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New provincial rules pinch Coquitlam's housing, child care plans

Coquitlam city manager Raul Allueva described the current state of affairs at city hall as operating under “a fog” for development processes.
Aerial view of construction workers. | Getty Images

New provincial rules about building homes in B.C. are throwing a wrench in Coquitlam’s work plans for housing and child care.

This morning, Feb. 26, council-in-committee heard from managers about their plans for the upcoming year, and how much their current workload will be on the backburner while the legislation is implemented locally.

Committee chair Coun. Brent Asmundson took aim at the province for passing its legislation without local government consultation, and said the changes have created “unintended consequences” that will slow down new housing builds and child care spaces.

He also asked Victoria to set aside its legislation and look at Coquitlam as a leader in creating homes and child care opportunities in B.C.

Instead, he suggested, the senior governments need to focus on affordable living.

According to a report from Andrew Merrill, Coquitlam’s general manager of planning and development, the province’s new mandate for housing will change the city’s ability to manage, finance and prioritize growth, as well as its associated amenities and infrastructure.

Specifically, the new rules will change the city’s density bonus and affordable housing programs along transit routes.

Coquitlam’s density bonus program is the sole source for its Affordable Housing Reserve Fund, which is used to build affordable housing with external partners.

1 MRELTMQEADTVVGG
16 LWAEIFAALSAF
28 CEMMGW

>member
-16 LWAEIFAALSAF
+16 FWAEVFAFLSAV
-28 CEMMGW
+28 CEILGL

But, with the province now mandating minimum allowable densities in transit-oriented areas, that fund is at risk, Merrill said.

City manager Raul Allueva described the current state of affairs at city hall as operating under “a fog” for development processes.

And the regulatory changes to the BC Building Code, which take effect next month, further complicate matters, he said.

However, Allueva said, the province is listening to the city’s concerns and “what they do in response is still to be seen. I’m not sure they went down the full policy dive.”

As for childcare spaces, Coquitlam’s work will also be slowed with the new provincial legislation.

Under Coquitlam’s Child Care Partnership Strategy (CCPS), the density bonus and the Community Amenity Contribution tools may also be in jeopardy.

Social planner Torill Gillespie told the committee about the city’s successes over the past year to boost childcare spaces.

Currently, there are 184 licensed child care facilities, with a combined total of 5,185 spots — a 10 per cent uptick over 2019:

  • infant/toddler (0 to 36 months): 19 spaces per 100 children (above CCPS target)
  • pre-schoolers (3 to 5 years old): 55 spaces per 100 children (above CCPS target)
  • school-aged (older than 5 years): 12.5 spaces per 100 children (below CCPS target)

Coun. Robert Mazzarolo said having more child care facilities on School District 43 land “seems like a natural fit.”

And he blasted the province about its new rules around the tenure and delivery of child care spaces.

Asmundson also voiced concern about current child care centres closing down, and new operators not able to open up, because of the new legislation.

Council will send a letter about the impacts of the provincial changes on Coquitlam’s housing and child care to the Tri-Cities’ MLAs, as well as B.C. Premier David Eby and the ministers for education, childcare, and finance.